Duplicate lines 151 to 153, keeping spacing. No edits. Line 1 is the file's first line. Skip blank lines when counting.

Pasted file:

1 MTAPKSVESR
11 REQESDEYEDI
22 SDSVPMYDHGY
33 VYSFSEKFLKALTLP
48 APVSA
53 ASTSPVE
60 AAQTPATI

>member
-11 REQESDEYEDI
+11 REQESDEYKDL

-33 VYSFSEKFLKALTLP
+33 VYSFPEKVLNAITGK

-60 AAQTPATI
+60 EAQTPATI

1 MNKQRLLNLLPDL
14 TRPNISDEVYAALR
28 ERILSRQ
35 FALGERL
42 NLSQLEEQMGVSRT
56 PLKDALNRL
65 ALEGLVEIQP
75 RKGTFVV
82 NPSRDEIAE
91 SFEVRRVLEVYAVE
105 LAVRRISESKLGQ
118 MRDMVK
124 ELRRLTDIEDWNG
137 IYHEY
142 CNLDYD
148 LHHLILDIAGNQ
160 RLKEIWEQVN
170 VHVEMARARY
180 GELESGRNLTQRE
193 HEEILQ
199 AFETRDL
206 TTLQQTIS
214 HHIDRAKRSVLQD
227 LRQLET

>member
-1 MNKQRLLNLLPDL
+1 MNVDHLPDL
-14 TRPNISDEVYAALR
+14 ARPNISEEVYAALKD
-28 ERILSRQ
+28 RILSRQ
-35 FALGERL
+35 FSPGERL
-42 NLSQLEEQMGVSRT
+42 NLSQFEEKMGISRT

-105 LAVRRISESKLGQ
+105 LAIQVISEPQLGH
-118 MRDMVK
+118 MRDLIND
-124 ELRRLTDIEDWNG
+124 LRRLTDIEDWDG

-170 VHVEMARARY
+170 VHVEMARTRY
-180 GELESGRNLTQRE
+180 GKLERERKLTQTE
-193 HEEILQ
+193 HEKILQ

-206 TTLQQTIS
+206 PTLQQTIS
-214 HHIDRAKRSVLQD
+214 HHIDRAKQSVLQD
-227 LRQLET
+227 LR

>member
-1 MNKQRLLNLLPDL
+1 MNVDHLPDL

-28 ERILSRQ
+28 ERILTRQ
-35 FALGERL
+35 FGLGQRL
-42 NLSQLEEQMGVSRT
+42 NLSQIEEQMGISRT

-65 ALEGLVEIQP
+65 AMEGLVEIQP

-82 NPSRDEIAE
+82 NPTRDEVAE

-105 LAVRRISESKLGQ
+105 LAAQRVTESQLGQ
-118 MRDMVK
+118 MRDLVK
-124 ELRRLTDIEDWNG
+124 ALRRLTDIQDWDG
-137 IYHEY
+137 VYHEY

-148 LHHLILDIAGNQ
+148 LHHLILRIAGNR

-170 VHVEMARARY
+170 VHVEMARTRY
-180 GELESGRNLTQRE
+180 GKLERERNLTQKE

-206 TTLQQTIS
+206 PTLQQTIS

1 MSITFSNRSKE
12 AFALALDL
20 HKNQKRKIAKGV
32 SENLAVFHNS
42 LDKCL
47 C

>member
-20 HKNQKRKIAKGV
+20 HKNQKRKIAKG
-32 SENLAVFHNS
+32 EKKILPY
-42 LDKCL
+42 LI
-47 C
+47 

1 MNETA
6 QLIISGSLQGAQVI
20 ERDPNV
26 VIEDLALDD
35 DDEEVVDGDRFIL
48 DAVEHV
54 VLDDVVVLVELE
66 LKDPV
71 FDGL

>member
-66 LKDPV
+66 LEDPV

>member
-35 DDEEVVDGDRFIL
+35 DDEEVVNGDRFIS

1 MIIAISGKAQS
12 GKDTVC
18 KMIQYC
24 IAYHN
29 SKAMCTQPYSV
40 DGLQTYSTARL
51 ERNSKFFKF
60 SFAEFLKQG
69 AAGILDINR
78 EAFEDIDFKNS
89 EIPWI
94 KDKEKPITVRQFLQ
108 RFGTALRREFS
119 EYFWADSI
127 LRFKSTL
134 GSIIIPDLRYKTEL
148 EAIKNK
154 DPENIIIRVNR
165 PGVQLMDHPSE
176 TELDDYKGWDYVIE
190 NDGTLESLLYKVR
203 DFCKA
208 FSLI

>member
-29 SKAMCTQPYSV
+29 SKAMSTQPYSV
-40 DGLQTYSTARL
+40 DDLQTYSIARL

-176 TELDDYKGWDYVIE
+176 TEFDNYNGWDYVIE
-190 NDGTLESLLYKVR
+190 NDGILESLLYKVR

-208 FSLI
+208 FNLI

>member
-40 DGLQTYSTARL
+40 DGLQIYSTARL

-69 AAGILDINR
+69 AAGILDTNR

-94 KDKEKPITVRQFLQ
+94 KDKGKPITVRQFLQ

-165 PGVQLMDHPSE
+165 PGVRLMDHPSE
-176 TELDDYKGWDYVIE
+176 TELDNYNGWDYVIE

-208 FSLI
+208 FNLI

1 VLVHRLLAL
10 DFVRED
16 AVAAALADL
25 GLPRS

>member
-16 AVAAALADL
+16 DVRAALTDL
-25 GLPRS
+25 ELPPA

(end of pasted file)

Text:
-29 SKAMCTQPYSV
+29 SKAMSTQPYSV
-40 DGLQTYSTARL